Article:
You lie on the floor, and bring your feet halfway up towards your hips, then lower your knees to the side together, then control them back into the starting position, then go towards the other side. To progress these we can bring the feet up from the floor so the legs make a set of right angles and the hip and the knee. Then we can progress onto full straight legs, extended towards the ceiling.
For the workout itself, start with just 2 sets of 8 repetitions of each movement, in whatever progression/regression works for you best. If you’re fairly sore the next day, don’t repeat the workout until the soreness has dissipated, but aim to build up to going through this daily. Add in 1 extra repetition each time until you get to 15, then on the next workout go back to 8 repetitions but do 3 sets of each instead of 2. Then go through the cycle again at 3 sets of each till you hit 15 reps.
Hopefully, you found that helpful! If you’re swithering about going to the gym for the first time, feel free to check us out @atsapproved on all social media, or just give us a call on 07843024606 and have chat!
Estimated reading time: 3 minutes.
With the turn of the new year, a lot of people are going to be looking to start or restart their fitness journeys to try and achieve their health and fitness goals.
One of the most efficient ways to do that is to hire a coach or personal trainer. You don’t have to go trawling online to learn how to do everything, you just pay them and they tell you! Easy peasy right?
Sadly not, much like any profession, the skill and professionalism (and cost) of PTs vary wildly, and it’s not always clear who would be the best fit for you so here are some tips for what to look for before hiring a coach.
Qualifications. Do they have a valid level 3 personal training qualification from a reputable service provider, do they have valid professional insurance? Typically people will display their qualifications on their website (not having a formal website and only having a social media page is a bit of a red flag).
How experienced are they? Have they been working in the industry for a long time? Most people will cite their industry experience, and if they don’t, it usually means they haven’t been going long. This is fine, everyone starts somewhere, but the less professional experience should be somewhat reflected in the price.
Personality. This is where social media can come in very clutch. Realistically you’re going to be spending a fair amount of time with this person, and if their personality doesn’t gel with you it isn’t going to be an enjoyable process, and will likely hinder your motivation to go to sessions as well as your enjoyment of them. It’s worth following people’s socials for a bit and seeing whether they’d be a good fit for you.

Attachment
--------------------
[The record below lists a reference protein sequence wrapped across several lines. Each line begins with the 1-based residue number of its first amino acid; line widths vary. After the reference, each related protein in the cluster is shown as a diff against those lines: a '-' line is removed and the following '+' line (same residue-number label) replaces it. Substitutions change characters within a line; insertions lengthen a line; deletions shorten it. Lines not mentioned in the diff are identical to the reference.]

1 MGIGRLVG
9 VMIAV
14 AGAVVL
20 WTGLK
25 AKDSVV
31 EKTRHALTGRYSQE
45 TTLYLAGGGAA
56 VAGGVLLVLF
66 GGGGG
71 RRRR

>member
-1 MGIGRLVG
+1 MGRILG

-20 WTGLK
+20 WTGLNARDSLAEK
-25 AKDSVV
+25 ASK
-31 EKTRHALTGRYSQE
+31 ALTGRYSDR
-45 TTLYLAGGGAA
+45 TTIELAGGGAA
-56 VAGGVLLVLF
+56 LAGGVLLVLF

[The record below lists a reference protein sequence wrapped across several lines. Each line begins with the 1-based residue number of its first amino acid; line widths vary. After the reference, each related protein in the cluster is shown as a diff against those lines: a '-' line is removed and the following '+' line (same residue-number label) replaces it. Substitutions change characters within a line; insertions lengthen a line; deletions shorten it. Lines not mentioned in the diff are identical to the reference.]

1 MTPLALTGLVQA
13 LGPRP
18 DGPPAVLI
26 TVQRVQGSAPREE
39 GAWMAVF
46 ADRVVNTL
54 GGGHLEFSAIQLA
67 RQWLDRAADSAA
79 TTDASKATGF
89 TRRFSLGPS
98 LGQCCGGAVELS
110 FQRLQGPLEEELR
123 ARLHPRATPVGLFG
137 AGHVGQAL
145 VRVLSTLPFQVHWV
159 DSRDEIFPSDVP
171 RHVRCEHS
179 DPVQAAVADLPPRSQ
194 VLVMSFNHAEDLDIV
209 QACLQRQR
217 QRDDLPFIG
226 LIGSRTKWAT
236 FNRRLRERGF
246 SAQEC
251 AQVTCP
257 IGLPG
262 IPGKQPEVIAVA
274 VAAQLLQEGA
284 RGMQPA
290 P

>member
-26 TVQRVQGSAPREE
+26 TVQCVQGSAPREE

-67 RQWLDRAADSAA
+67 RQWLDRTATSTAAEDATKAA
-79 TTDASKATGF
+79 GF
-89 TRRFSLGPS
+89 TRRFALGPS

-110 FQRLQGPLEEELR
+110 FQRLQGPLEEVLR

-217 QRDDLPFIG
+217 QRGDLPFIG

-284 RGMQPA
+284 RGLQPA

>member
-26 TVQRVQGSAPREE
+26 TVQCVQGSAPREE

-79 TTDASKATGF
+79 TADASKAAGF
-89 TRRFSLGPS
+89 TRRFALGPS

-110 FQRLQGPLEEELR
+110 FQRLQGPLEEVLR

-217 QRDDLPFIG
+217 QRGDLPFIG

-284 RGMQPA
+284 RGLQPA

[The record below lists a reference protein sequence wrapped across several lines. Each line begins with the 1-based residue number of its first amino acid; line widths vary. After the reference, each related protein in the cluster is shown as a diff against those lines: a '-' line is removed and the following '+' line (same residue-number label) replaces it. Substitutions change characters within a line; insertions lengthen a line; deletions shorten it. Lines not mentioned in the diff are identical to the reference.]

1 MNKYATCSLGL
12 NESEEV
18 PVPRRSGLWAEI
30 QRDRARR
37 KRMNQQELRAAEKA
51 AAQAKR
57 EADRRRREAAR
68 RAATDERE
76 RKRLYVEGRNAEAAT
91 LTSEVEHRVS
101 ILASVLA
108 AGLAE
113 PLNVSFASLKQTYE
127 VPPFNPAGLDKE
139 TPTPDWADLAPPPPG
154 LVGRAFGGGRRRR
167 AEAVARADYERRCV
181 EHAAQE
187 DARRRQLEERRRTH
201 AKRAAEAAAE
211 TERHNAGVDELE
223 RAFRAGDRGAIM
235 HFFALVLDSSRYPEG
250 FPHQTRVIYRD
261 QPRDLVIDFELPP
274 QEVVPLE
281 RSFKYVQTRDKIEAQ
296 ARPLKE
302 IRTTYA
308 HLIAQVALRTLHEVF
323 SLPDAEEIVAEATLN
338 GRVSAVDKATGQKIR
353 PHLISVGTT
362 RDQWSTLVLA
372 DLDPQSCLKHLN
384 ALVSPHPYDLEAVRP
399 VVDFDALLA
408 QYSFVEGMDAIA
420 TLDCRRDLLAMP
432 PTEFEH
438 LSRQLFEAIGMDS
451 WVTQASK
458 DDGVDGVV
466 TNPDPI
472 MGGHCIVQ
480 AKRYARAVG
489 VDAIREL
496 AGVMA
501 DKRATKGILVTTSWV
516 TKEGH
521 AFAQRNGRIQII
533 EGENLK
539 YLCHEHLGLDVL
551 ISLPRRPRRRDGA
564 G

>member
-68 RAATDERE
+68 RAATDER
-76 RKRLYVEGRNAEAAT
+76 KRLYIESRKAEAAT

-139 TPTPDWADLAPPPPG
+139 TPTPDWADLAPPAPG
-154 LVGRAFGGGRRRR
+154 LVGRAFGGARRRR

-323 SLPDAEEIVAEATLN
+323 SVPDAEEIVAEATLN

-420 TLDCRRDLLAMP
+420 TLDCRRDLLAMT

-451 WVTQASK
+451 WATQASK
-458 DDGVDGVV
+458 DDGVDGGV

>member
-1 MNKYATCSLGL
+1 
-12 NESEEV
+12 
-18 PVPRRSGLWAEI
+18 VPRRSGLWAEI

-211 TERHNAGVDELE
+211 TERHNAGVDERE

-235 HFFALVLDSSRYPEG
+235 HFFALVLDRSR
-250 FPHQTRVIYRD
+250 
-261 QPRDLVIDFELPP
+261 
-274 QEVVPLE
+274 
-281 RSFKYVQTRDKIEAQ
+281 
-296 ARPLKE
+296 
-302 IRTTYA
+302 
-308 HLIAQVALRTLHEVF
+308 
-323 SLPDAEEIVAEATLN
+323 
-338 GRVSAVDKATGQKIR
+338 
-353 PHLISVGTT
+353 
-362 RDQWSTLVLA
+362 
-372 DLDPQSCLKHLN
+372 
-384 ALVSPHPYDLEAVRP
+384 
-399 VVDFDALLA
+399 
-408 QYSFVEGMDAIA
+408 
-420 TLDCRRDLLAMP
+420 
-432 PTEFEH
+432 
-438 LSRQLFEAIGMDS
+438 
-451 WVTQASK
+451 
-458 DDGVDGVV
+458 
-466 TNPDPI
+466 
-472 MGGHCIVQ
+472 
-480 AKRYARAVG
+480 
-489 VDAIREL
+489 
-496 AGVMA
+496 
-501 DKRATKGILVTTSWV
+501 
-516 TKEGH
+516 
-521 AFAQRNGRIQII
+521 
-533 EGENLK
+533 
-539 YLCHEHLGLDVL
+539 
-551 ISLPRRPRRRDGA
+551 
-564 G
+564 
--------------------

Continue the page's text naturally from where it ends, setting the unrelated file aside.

Professionalism. Personally, this one hits home the most, since everything to do with it takes literally no talent. Are they punctual, arriving early? Are they organised, do they get paperwork and programs to you ahead/of time? Are they reliable, do they give you plenty of notice for any schedule changes, or payment deadlines/processes? This one you really only get from references or once you’re already working with someone, but I strongly advise not sticking around if they struggle with stuff.
Specialisation. If you have a specific health condition or are training for a specific sport, or level of sport, you may wish to investigate to see if they can facilitate your needs. Not everyone will be a specialist and that’s fine, it doesn’t mean they aren’t great coaches, but if you are concerned that you may require specialist/bespoke help, I’d do a lot of looking around and asking questions to find the right person.
References. Ask them for references, or find former clients and get a vibe check for them. I particularly advise people who no longer work with them for this purpose, as they’re not under any great pressure to sugarcoat anything, so you’ll get an honest take.
Price. As I alluded to earlier, the price for PT varies wildly, from the sceptically cheap to the eye-watering/celebrity-level price tags. Realistically the actual difference in service between the two isn’t as big as the price would suggest, certainly at the top end. It’s also a good idea to clarify ahead of formal sign-up the full payment option you are selecting, just so you’re aware of any additional fees or contractual obligations like cancellation policies or fees.
That’s my list for helping you find a coach or personal trainer, I hope you found some of those tips helpful and if you’re looking for a PT in 2023, consider getting in touch with us! @atsapproved on all social media, and visit our website for our introductory offer that’s frankly ridiculous value.
Estimated reading time: 2 minutes.